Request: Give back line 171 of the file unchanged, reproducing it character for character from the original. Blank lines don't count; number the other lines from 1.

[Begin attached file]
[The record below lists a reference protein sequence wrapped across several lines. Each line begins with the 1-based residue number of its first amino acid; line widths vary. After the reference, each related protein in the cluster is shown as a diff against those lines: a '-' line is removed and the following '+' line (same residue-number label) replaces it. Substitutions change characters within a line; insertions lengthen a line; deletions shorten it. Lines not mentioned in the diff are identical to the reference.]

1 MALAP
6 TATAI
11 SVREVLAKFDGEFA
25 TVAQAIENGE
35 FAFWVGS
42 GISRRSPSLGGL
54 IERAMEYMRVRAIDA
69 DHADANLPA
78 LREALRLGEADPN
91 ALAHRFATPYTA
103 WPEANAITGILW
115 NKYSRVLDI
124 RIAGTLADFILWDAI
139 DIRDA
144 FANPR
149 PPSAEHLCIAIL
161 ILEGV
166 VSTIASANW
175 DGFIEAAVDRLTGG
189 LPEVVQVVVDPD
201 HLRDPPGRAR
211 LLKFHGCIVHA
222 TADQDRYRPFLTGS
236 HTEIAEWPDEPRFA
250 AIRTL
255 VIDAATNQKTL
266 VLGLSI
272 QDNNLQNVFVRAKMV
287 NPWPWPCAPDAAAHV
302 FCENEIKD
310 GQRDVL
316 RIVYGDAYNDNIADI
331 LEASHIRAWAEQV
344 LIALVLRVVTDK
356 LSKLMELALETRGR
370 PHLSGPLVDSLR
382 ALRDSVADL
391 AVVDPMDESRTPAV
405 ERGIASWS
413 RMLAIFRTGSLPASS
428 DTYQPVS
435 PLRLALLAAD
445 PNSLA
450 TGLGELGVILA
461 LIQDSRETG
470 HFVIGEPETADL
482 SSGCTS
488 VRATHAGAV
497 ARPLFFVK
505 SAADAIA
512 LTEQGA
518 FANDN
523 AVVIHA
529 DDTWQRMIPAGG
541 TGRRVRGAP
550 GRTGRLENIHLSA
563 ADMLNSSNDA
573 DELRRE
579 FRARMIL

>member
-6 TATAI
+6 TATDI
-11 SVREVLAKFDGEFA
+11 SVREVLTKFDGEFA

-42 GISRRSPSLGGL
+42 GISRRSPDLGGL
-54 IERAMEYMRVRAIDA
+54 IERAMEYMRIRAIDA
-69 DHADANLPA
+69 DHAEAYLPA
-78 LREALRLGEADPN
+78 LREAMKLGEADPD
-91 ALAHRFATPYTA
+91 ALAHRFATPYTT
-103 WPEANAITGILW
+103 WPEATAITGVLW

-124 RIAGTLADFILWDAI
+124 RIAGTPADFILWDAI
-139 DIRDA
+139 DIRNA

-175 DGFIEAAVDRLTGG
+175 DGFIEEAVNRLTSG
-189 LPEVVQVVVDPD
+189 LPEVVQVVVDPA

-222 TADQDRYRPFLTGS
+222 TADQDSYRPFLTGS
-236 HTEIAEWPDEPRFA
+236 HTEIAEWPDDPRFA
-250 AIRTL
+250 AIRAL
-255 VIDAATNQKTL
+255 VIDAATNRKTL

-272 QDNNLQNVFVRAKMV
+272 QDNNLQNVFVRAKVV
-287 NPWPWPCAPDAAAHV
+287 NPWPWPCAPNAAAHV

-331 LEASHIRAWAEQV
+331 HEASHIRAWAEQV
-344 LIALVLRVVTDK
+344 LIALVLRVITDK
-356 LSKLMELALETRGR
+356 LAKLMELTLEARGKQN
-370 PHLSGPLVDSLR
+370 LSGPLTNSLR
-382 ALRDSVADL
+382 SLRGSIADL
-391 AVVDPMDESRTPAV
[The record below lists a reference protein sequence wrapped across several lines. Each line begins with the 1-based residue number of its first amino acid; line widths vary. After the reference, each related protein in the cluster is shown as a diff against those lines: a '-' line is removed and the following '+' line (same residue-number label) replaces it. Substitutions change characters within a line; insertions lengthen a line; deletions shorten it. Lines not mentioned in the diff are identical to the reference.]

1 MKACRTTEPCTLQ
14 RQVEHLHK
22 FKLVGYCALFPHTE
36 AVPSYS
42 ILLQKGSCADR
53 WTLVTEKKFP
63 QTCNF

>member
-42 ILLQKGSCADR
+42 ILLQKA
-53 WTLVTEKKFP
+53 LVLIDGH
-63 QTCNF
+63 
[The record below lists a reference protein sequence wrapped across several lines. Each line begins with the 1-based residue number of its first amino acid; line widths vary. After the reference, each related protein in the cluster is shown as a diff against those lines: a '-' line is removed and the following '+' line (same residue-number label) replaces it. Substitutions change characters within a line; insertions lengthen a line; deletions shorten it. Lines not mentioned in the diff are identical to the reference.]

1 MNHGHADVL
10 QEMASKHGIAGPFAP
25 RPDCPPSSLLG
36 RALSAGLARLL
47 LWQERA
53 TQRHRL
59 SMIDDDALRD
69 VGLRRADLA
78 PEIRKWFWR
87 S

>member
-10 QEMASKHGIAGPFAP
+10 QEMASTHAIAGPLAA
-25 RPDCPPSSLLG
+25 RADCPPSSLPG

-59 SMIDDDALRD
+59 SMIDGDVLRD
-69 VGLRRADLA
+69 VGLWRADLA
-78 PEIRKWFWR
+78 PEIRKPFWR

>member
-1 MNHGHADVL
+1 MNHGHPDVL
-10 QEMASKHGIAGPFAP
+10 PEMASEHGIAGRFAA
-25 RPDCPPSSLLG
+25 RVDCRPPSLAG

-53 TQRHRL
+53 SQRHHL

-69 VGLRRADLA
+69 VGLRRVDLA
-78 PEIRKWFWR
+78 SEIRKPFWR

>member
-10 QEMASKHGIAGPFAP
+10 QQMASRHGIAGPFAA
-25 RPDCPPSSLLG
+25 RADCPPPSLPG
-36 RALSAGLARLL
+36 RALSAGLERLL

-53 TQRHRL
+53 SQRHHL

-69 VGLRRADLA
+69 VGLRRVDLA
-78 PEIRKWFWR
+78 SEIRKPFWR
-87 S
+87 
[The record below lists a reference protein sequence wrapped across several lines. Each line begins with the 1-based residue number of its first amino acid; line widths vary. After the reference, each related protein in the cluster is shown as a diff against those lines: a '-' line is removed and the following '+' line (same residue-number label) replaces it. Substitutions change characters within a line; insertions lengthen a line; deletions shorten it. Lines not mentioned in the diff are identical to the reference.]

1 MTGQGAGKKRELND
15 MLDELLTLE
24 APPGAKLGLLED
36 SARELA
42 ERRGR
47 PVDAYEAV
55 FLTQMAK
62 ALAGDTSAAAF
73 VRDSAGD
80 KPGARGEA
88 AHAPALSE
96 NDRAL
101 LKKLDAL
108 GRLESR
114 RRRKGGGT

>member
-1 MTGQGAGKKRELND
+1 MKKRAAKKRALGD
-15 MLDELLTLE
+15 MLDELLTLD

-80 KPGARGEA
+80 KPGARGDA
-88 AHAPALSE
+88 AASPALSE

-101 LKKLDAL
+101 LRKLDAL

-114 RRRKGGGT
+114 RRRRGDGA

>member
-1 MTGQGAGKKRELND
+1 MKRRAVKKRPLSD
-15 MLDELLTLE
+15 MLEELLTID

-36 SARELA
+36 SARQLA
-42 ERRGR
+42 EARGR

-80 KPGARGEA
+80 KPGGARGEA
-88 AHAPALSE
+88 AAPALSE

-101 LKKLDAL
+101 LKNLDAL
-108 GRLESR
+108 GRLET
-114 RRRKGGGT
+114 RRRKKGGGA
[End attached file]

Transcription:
+78 SEIRKPFWR